From the Editor: The following story originally appeared on www.utahequine.blogspot.com, and the author was kind enough to allow the Trotter to syndicate this story. It originally ran December 5, 2013.
|A Young Horse Being Roped at the |
Tremonton Horse Roping in November, 2013
photo courtesy of Robyn Van Valkenburg
Forty horses were unloaded from a double-decker livestock hauler on Nov. 23 at the Box Elder County Fairgrounds. They were young – only about a year old – and were brought to be used during Saturday evening’s sport.
These horses were not for riding, but for roping.
One by one, a foal was chased from a chute at the north end of the indoor arena by a man with a whip. Teams of two ropers on horseback pursued the loose horse until one threw a loop around the horse’s neck. The foal buckled down on the choke and hopped a few steps forward. The other team member roped the horse’s front legs and it stumbled to the ground with a thud. It laid there for a moment, caught its breath and regained its senses. The colt was then dragged out of the arena by its neck.
Horse roping, also called horse tripping, is a rodeo event banned in California, Florida, Illinois, Maine, New Mexico, Kansas, Oklahoma and Texas.
But it is legal in Utah, and many who attended the event believe it should stay that way.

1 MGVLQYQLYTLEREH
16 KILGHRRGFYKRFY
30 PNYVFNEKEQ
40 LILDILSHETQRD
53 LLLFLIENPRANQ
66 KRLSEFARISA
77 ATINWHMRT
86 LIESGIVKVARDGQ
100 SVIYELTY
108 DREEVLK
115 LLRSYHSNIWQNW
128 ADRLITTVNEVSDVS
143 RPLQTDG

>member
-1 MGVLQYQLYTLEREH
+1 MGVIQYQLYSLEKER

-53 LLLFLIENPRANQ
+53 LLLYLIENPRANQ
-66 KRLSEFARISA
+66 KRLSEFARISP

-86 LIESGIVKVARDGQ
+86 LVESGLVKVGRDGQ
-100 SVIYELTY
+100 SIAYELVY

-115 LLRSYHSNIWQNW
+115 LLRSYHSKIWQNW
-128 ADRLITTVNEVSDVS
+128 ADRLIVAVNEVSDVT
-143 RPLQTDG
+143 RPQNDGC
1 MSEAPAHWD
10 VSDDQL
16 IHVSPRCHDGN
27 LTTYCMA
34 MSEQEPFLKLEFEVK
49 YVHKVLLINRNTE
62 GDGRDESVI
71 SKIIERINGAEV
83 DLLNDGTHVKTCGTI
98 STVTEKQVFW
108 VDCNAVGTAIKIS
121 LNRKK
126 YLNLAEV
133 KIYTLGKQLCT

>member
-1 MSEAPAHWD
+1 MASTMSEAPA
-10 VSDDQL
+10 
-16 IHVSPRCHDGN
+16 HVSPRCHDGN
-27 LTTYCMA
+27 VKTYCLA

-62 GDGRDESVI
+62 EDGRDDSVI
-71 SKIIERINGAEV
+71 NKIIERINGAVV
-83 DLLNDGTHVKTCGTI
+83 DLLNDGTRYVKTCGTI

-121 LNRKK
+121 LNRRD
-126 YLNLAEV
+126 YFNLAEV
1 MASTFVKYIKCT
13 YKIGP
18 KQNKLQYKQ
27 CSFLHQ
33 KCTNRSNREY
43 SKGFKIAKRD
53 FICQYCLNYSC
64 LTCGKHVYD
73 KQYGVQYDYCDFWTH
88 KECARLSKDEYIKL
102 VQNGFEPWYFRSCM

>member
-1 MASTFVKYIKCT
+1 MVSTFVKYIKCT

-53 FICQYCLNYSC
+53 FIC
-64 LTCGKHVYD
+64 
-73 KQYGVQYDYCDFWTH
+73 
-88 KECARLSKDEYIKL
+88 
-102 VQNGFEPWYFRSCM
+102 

“This is the Vaquero way,” said Boyd Udy, a volunteer who herded the roped horses into the chutes where their necks and legs were freed from the loops. “This is how the ranchers doctor their horses.”
Vaquero is a centuries-old tradition of horse training and livestock handling of Spanish origins. Some consider the tradition to be rougher than more modern practices. There is a considerable diversity of belief, however, of what the tradition entails.
For competitor Sonny Munns, the attraction to horse roping is simple.
“It’s fun,” he said. “It’s a hobby.”
Before the event began, Shawn Judkins, who owns the yearlings, gathered the ropers to discuss the rules. He said that he had not anticipated the 162 teams that showed up to rope two horses each, but that they would still rope the 40 horses that he brought. He outlined a few rules and told the competitors that they would be disqualified for handling the stock in a rough manner. By the mid-point of the event, many of the foals were missing hair around their neck and had rope burns across their bodies. One colt had a gash on his forehead. Another limped.
“I’m sure they had rules,” said Jason Romney, a ranch horse trainer from Logan, Utah, after viewing videos of the horse roping. “Whether those rules were enforced or not, I do not know.”